Women in Red

Strong, Independent women through history painted from many different cultures. Red for me symbolizes power, which is unique among historical paintings.

In this first painting, it depicts a young mother taking care of her infant. I chose this because it's one of the only paintings that I found with a women holding a child.
In this painting, the woman is playing with the beads on her dress, which is something I would most definitely do. She seems empowered by her broad shoulders.
This painting slightly scares me because the woman being depicted looks like George Washington in the face. This was one of the older paintings that I found with a female having long hair.
Not knowing a lot about this painting, if I had to guess that she was a prostitute judging the lighting and the way that she's posing. There's also something mysterious about her facial expression.
I chose this painting specifically because the painter was a woman (not common for the time period) and it's located in the National Museum of Women in the Arts.
When I first saw this painting I thought of Ann-Hathaway and the liberated female movement of the early 1900's. This woman looks like a scholar or at least learned.
I wanted to incorporate different cultures, so I added in a Japanese Ink panel of a women wearing a stunning kimono playing with her cat.
I loved how this painting had movement in her cloths as if the wind from the outside caught wisp of her dress. Likewise, It's the only piece of art that I chose painted outside for that very reason.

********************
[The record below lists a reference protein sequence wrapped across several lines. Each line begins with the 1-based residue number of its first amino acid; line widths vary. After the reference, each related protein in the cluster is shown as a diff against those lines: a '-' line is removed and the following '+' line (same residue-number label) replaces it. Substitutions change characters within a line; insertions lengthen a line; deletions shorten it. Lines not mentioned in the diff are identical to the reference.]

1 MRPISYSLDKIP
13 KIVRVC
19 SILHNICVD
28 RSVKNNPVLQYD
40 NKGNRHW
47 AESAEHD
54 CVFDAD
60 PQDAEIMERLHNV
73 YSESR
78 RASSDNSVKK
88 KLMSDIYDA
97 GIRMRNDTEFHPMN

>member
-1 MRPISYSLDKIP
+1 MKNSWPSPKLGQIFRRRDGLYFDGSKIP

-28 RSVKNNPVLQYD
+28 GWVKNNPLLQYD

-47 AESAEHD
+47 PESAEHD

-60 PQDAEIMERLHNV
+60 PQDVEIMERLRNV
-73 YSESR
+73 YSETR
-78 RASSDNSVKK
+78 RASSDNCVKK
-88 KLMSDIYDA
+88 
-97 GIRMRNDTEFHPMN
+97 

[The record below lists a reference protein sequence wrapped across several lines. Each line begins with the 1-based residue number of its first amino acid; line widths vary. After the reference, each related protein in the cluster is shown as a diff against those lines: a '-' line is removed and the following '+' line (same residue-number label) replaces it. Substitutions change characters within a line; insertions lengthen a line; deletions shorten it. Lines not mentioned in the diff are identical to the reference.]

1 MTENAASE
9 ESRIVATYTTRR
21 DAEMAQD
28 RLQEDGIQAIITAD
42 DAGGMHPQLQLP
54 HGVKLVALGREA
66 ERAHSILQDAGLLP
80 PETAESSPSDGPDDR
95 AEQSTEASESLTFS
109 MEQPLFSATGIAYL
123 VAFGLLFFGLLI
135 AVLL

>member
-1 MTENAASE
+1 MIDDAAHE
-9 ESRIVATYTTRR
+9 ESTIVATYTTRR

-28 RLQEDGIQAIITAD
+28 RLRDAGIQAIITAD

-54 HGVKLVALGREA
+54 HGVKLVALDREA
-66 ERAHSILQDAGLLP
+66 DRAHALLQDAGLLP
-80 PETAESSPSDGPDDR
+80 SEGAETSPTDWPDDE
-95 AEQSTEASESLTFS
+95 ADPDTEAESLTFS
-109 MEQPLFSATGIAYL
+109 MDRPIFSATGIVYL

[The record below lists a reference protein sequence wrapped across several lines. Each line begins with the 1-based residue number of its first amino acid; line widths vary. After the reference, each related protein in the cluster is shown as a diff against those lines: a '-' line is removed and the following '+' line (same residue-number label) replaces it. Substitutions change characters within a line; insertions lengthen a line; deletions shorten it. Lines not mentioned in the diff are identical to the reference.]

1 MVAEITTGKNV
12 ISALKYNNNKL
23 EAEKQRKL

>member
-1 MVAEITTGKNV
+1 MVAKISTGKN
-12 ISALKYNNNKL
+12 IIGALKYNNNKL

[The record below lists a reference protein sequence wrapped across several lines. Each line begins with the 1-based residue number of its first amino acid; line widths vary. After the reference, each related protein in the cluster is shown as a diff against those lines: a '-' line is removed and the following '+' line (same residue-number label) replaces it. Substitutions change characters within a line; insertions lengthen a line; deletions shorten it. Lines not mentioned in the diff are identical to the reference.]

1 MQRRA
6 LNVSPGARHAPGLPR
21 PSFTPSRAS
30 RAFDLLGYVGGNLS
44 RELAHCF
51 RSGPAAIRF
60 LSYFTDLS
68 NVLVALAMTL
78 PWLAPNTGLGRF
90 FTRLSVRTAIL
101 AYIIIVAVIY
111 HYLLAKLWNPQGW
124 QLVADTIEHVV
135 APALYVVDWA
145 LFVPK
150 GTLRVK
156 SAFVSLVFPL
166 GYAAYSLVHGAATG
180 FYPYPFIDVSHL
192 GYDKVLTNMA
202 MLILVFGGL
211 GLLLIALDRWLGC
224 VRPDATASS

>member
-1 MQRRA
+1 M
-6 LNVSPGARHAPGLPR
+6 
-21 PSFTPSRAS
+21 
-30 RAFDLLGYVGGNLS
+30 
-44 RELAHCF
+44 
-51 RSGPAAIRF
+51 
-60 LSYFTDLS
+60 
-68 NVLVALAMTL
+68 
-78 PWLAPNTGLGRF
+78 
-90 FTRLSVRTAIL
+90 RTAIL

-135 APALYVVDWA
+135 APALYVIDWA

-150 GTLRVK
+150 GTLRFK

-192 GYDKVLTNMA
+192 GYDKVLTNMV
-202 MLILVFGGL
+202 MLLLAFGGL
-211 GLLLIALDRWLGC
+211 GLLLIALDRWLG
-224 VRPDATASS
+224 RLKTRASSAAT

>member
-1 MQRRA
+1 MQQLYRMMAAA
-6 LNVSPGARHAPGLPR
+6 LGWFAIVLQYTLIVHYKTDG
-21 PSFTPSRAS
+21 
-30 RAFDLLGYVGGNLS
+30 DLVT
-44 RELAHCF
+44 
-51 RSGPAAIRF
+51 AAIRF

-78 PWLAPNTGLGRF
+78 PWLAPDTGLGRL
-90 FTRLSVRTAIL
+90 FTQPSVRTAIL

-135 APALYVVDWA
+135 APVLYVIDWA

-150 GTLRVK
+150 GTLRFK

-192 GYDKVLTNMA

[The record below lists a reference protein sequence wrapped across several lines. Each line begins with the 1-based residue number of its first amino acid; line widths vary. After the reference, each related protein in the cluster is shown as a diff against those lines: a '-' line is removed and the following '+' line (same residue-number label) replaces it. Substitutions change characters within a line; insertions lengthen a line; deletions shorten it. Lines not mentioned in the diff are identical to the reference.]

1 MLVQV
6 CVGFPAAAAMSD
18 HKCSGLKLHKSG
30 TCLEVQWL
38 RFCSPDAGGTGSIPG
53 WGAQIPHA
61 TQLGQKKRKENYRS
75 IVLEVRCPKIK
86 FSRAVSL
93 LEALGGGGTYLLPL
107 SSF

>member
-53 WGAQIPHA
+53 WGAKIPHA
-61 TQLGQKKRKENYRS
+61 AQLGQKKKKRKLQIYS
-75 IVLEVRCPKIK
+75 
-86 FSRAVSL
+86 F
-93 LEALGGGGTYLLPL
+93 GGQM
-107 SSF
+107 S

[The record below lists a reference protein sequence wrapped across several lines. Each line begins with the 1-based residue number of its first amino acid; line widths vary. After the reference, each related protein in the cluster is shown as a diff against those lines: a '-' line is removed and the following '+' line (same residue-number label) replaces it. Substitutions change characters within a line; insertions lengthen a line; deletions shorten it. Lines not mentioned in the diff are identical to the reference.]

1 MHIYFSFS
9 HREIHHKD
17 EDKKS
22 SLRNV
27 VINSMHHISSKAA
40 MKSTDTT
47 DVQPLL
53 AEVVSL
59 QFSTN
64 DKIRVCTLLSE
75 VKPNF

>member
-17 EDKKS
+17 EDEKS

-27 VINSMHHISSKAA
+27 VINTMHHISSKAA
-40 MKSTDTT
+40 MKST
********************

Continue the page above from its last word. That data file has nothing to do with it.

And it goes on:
Women in painting: "Oh, you don't want me to drink this? Well screw you buddy, I'm drinking it."
Personally, this woman doesn't look anything higher than middle class. I chose this painting for that reason. You typically don't see women in a portrait unless they have a lot of money to pay for it.
Her side profile is so gorgeous I couldn't pass up adding her to my collection.
I added this painting since it's a great example of empressionism. There's not a lot of detail to the girl but you can easily see what's going on with few brush strokes.
The fact that the artist gave the female in this painting enough respect to actually name her is great. Gabrielle, whats a beautiful and suiting name? You know it's good if it's at Harvard Art Museum.
The only reason I chose this painting is because I literally do this all the time. I can never sit on a couch like a normal person.
From first glance, I would've guessed this painting to be from the roaring 20's time era. Her outfit and sassy stance suggests a new found type of women in modern age.
I chose this painting specifically because the girl is happy and smiling, she's genuinely happy, and I love that.
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